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Architecting for Continuous Delivery

  1. Architecting for Continuous Delivery Russ Barnett, Chief Architect John Esser, Director of Engineering Productivity
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  4. Background 2
  5. Growth at • Subscribers have doubled in the past 3 years – (~1M to > 2M) • Page views have doubled in the past 3 years – (~25M/day to ~50M/day) • Development head count has tripled – (100 to 300) • Feature throughput has dramatically increased 3
  6. Continuous Delivery is consistently and reliably releasing business value increments fast through automated build, test, configuration and deployment. What is the value of going fast? A LOT!
  7. Evolution to Continuous Delivery Agile Boot Up (Scrum) Enterprise Agile Framework Agile Architecture Standards Continuous Delivery Adoption Future – “Agile v2” Two year period (2010 – present)
  8. Typical Impediments to Continuous Delivery • Cultural • Technical practices • Quality ownership • Infrastructure • Architectural
  9. Limiting Factors • Pipeline serialized at integration – Errors that occurred in this stage stalled the pipeline • Stalls in integration induced additional problems • Increasing frequency of stalls – As number of development teams grew, frequency of stalls increased 7 Integration Source Control Build Unit Testing System Testing Deployment Team A Team B Team C error causes stall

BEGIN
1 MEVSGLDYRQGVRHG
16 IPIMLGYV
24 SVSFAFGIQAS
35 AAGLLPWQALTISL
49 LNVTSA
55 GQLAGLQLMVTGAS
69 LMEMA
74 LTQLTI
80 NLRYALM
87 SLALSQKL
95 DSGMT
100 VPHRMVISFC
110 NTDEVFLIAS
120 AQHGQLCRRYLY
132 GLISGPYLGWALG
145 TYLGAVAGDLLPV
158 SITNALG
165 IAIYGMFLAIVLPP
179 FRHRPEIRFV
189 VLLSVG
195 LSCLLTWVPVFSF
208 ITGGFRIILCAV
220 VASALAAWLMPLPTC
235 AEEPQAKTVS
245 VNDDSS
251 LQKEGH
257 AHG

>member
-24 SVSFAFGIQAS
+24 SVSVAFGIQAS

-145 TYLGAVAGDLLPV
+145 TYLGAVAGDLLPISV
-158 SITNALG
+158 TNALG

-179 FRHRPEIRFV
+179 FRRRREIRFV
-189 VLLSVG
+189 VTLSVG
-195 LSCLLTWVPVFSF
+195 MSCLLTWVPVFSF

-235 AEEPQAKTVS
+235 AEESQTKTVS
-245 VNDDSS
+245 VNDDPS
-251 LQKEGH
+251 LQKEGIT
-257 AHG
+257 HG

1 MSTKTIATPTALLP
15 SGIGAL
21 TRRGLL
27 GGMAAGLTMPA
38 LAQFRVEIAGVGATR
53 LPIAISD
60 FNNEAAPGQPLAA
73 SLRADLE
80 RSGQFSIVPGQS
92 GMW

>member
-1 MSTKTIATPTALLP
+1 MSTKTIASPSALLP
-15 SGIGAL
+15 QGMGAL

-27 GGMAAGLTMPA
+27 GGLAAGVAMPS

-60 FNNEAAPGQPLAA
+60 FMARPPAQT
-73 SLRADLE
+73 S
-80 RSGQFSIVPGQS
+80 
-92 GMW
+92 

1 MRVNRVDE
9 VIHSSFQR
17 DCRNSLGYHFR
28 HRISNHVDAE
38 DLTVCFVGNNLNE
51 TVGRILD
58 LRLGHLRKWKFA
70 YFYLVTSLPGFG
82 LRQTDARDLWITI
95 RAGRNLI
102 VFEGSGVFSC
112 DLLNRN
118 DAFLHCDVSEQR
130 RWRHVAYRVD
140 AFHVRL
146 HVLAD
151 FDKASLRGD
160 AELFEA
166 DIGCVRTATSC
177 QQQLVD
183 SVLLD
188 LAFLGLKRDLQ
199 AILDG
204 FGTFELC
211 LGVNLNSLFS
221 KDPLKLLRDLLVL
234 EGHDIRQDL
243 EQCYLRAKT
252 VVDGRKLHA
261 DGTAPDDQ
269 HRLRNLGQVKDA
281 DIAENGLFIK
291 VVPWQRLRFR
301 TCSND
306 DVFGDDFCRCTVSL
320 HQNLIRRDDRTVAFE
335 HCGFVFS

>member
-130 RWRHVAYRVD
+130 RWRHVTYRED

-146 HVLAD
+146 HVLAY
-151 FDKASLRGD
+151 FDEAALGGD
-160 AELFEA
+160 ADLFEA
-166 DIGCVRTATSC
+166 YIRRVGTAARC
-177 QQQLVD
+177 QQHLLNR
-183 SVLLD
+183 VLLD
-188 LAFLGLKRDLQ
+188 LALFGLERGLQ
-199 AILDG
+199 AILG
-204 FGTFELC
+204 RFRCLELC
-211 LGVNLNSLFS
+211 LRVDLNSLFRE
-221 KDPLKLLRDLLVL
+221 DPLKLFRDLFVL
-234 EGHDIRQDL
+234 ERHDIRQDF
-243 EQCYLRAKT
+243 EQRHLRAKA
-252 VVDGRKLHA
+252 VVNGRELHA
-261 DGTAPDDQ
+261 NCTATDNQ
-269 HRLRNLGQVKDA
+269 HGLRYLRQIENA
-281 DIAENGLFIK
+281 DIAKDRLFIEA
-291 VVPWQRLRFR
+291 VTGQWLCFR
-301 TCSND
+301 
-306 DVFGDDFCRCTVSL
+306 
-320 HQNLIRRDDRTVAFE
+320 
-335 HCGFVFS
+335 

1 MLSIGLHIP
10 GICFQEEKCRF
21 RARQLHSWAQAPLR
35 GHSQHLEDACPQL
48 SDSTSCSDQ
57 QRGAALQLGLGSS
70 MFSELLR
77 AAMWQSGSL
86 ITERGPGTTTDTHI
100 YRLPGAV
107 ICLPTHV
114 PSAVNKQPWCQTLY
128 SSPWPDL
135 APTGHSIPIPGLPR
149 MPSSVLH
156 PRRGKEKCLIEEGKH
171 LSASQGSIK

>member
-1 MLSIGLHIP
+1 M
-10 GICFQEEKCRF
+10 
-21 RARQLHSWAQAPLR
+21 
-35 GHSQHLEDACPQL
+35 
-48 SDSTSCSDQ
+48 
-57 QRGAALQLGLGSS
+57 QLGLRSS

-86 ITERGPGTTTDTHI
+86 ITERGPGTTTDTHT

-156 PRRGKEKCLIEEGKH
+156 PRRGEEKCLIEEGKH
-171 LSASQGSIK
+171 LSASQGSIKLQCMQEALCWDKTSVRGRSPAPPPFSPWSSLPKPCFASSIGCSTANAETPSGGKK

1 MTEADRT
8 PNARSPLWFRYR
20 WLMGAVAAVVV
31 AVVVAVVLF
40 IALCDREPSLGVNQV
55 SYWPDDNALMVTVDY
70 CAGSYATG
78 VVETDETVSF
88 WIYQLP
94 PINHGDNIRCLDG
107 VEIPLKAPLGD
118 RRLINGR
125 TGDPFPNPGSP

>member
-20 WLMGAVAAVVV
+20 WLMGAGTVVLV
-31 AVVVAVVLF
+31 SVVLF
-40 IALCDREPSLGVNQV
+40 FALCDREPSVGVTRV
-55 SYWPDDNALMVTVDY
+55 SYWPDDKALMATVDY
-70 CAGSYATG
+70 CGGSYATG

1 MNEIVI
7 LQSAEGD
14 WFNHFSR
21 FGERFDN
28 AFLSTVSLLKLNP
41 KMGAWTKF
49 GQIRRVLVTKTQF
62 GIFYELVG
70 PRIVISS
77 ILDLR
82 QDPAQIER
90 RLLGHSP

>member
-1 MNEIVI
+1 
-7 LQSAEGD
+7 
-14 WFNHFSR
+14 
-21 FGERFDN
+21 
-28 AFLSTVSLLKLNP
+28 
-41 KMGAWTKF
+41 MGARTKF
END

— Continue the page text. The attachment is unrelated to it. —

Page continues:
10. Everything was coupled! (Aka, large batch size) (It became known as the “big blob!”) 8
  11. 9
  12. Little’s Law 𝑊𝑎𝑖𝑡 𝑇𝑖𝑚𝑒 = 𝑄𝑢𝑒𝑢𝑒 𝑠𝑖𝑧𝑒 𝑃𝑟𝑜𝑐𝑒𝑠𝑠𝑖𝑛𝑔 𝑅𝑎𝑡𝑒 𝑄𝑢𝑒𝑢𝑒 𝑠𝑖𝑧𝑒 ∝ 𝐵𝑎𝑡𝑐ℎ 𝑠𝑖𝑧𝑒 We can reduce wait time (cycle time) by reducing batch size without changing demand or capacity. 10
  13. Problems with Large Batches • Increases cycle time • Increases variability non-linearly as 2n • Increases risk • Reduces efficiency • Limited by its worst element. from Principles of Product Development Flow, Don Reinertsen 11
  14. Answer? Utilize small batches. 12
  15. Fluidity Principle Loose coupling between product systems enables small batches “Once a product developer realizes that small batches are desirable, they start adopting product architectures that permit work to flow in small, decoupled batches.” from Principles of Product Development Flow, Don Reinertsen 13
  16. Fluidity Principle Loose coupling between product systems enables small batches “Once a product developer realizes that small batches are desirable, they start adopting product architectures that permit work to flow in small, decoupled batches.” from Principles of Product Development Flow, Don Reinertsen 14
  17. Creating an Architecture for Agility 15
  18. Architectural Impediments • Cross-Component Coupling – Creates groups of systems that must be deployed together • Insufficient Rollback Capability – Causes teams to resort to cascading rollback • Poor Testing and Monitoring – Requires a long testing period – Lengthens feedback cycle – Allows quality problems to escape to and affect customers 16
  19. Architectural Methods for Removing Impediments • Partition into small single-responsibility components “There should only be one reason for a [component] to change” - Robert Martin • Decouple deployment of components – Separately deploy components – Remove order dependent deployment • Support Independent Rollback – Enforce strict backward and forward compatibility 17